Can’t Washington state ease I-5 traffic? Fixes exist, but most of them are pricey.

Plenty can be done to unclog traffic on Interstate 5, but it’s almost all costly in one way or another. Adding lanes, especially through downtown Seattle, is enormously expensive. Adding tolls would reduce traffic, carries its own obvious costs.

Even if the city and state wanted to do so, there’s no easy way to widen Interstate 5 through Seattle. The highway’s west side is lined with buildings and businesses, some less than 100 feet from mainline traffic.

The east side of the highway is the same, but even more daunting. A half-century ago, when the highway was being built, the uphill neighborhoods, Capitol Hill and First Hill, became unstable, with small landslides threatening to devolve into larger, catastrophic ones.

Whole blocks of buildings could have slid into the new I-5 canyon below.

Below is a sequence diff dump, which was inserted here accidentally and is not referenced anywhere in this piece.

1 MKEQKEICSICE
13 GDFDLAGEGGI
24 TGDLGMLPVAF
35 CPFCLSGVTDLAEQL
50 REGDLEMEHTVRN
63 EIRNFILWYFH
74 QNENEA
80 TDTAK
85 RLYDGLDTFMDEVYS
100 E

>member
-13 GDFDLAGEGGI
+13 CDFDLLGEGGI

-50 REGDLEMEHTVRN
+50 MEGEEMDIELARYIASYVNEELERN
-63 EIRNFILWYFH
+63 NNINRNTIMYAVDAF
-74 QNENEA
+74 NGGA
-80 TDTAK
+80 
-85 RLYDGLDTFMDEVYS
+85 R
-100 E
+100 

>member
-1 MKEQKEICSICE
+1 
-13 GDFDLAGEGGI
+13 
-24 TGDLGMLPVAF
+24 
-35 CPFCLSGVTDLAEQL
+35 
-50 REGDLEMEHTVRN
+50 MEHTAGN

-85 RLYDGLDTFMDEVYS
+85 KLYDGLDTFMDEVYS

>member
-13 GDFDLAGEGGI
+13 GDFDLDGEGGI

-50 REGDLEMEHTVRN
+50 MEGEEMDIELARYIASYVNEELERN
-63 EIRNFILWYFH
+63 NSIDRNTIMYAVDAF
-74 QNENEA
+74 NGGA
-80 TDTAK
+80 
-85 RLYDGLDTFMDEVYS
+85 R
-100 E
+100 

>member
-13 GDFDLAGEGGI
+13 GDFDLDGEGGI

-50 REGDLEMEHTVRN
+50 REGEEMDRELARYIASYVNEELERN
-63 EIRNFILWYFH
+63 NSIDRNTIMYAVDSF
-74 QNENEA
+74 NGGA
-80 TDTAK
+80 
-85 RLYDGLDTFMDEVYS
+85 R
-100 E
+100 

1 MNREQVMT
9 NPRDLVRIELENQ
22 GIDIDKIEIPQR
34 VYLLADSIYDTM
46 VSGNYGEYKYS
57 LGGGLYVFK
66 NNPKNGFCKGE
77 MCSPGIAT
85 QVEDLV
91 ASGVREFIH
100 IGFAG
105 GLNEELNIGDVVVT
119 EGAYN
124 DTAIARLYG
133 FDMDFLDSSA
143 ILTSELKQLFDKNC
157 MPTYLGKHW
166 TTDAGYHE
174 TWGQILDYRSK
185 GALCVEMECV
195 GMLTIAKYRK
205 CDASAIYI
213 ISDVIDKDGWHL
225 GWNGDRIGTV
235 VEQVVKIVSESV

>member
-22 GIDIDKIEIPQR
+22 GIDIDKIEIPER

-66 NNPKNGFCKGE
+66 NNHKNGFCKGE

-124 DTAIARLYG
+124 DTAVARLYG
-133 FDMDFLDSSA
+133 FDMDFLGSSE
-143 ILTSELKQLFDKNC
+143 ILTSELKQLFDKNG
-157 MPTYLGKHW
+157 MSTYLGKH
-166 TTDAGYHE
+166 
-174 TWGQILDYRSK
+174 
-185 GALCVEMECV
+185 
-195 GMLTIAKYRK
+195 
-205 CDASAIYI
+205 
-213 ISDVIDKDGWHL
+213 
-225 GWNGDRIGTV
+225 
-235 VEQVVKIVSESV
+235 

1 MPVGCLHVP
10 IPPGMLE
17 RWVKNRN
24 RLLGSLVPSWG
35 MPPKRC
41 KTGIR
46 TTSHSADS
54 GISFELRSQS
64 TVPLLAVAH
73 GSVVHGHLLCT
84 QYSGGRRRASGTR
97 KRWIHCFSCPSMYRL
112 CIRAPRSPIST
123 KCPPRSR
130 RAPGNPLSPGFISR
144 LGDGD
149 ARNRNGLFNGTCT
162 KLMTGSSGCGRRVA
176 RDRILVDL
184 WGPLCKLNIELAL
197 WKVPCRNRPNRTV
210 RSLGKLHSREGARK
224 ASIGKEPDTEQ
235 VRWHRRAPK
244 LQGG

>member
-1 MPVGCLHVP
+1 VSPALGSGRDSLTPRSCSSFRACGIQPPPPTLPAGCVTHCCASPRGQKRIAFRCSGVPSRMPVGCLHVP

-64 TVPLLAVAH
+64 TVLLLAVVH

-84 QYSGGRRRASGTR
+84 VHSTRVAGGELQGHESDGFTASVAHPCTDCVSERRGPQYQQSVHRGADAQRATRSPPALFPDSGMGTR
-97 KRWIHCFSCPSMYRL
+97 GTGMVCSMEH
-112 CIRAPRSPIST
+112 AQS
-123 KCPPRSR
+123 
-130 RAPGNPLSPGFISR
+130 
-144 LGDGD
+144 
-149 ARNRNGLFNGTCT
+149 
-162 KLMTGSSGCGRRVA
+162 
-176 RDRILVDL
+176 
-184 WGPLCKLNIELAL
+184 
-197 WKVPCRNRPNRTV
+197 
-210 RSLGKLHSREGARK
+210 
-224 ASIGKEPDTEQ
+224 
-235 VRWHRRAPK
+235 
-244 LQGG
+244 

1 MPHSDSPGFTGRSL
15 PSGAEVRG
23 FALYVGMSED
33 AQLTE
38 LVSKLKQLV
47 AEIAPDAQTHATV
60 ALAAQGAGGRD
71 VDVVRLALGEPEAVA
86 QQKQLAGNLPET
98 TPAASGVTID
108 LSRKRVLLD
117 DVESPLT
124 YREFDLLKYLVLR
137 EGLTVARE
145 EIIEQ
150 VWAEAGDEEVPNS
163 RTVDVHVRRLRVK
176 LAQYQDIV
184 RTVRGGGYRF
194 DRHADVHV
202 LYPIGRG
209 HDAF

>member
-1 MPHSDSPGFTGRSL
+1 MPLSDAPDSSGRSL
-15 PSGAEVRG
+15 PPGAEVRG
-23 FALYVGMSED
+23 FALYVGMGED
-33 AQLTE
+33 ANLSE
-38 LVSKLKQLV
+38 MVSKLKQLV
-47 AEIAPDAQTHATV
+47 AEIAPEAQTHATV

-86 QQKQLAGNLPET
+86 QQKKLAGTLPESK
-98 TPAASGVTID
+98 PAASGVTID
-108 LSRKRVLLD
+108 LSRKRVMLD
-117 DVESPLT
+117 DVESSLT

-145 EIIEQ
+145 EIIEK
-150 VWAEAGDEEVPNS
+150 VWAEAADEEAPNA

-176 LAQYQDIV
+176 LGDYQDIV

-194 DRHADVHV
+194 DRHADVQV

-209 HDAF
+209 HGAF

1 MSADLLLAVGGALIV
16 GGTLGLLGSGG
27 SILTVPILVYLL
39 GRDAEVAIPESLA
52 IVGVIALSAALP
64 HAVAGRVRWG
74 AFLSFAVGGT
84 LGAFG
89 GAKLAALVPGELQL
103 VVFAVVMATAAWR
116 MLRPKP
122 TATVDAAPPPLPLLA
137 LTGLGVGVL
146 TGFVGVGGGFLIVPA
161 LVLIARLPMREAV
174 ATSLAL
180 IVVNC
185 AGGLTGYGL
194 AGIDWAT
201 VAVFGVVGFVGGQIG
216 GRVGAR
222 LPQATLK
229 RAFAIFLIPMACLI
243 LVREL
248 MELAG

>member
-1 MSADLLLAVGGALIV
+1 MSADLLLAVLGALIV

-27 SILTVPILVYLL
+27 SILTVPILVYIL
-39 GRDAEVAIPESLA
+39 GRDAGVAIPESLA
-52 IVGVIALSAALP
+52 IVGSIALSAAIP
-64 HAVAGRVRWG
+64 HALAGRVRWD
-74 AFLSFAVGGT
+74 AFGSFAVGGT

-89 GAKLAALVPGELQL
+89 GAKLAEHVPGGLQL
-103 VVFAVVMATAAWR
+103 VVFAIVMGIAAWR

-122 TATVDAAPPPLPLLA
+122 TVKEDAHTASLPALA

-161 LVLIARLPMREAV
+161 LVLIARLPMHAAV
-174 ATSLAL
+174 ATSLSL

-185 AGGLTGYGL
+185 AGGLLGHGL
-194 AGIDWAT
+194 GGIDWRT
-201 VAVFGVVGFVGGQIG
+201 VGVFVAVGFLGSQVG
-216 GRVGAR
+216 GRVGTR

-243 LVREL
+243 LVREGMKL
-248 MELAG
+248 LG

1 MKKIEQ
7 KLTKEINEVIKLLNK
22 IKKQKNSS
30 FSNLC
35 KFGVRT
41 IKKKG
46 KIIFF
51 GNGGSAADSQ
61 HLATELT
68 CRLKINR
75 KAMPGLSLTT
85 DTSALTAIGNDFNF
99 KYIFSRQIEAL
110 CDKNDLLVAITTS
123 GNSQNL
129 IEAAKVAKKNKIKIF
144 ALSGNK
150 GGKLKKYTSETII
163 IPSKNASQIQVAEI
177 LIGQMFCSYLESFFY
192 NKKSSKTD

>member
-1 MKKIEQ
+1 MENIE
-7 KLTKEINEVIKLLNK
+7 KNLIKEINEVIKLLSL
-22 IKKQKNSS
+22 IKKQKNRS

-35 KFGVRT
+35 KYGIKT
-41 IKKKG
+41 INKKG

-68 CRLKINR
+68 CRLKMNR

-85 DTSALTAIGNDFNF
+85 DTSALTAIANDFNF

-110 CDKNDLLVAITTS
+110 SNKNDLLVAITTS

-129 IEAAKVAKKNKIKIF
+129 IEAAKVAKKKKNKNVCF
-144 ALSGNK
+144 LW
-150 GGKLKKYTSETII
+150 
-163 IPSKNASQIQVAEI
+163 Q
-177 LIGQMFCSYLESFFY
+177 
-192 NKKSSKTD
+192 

The solution: retaining walls on I-5’s east side have steel and cement columns drilled 120 feet deep to hold up the hillside. Those columns are not easily moved.

“If you’re looking to add capacity to I-5 — it is so expensive and so hard to widen that road — you could do it, no question engineers could do it, but what are you willing to pay for it?” said Mark Hallenbeck, director of the Washington State Transportation Center. “Are you ready to pay four bucks, six bucks every time you drive it? The answer, suddenly, is no.”

A 2007 WSDOT study outlined dozens of other ideas that could improve traffic flow on I-5 around Seattle.

WSDOT could, at little cost, transform I-5’s northbound shoulder between Olive Way and 520 into a transit-only lane. That would reduce evening commute times by an estimated two minutes for the two dozen bus routes that travel that stretch of I-5.

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